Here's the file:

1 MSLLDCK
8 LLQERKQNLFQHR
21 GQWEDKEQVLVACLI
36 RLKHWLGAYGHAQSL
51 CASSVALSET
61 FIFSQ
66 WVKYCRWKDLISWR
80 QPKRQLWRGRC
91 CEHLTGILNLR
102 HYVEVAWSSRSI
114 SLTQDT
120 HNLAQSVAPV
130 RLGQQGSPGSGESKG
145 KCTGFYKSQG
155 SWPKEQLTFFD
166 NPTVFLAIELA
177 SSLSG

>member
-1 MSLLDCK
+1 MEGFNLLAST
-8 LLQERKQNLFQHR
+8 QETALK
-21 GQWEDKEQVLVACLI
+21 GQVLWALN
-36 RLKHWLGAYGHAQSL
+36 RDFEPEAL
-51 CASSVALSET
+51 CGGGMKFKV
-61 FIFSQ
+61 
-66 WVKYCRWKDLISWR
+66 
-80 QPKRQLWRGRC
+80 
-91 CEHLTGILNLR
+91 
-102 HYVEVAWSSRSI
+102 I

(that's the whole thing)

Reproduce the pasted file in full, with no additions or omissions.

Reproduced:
1 MSLLDCK
8 LLQERKQNLFQHR
21 GQWEDKEQVLVACLI
36 RLKHWLGAYGHAQSL
51 CASSVALSET
61 FIFSQ
66 WVKYCRWKDLISWR
80 QPKRQLWRGRC
91 CEHLTGILNLR
102 HYVEVAWSSRSI
114 SLTQDT
120 HNLAQSVAPV
130 RLGQQGSPGSGESKG
145 KCTGFYKSQG
155 SWPKEQLTFFD
166 NPTVFLAIELA
177 SSLSG

>member
-1 MSLLDCK
+1 MEGFNLLAST
-8 LLQERKQNLFQHR
+8 QETALK
-21 GQWEDKEQVLVACLI
+21 GQVLWALN
-36 RLKHWLGAYGHAQSL
+36 RDFEPEAL
-51 CASSVALSET
+51 CGGGMKFKV
-61 FIFSQ
+61 
-66 WVKYCRWKDLISWR
+66 
-80 QPKRQLWRGRC
+80 
-91 CEHLTGILNLR
+91 
-102 HYVEVAWSSRSI
+102 I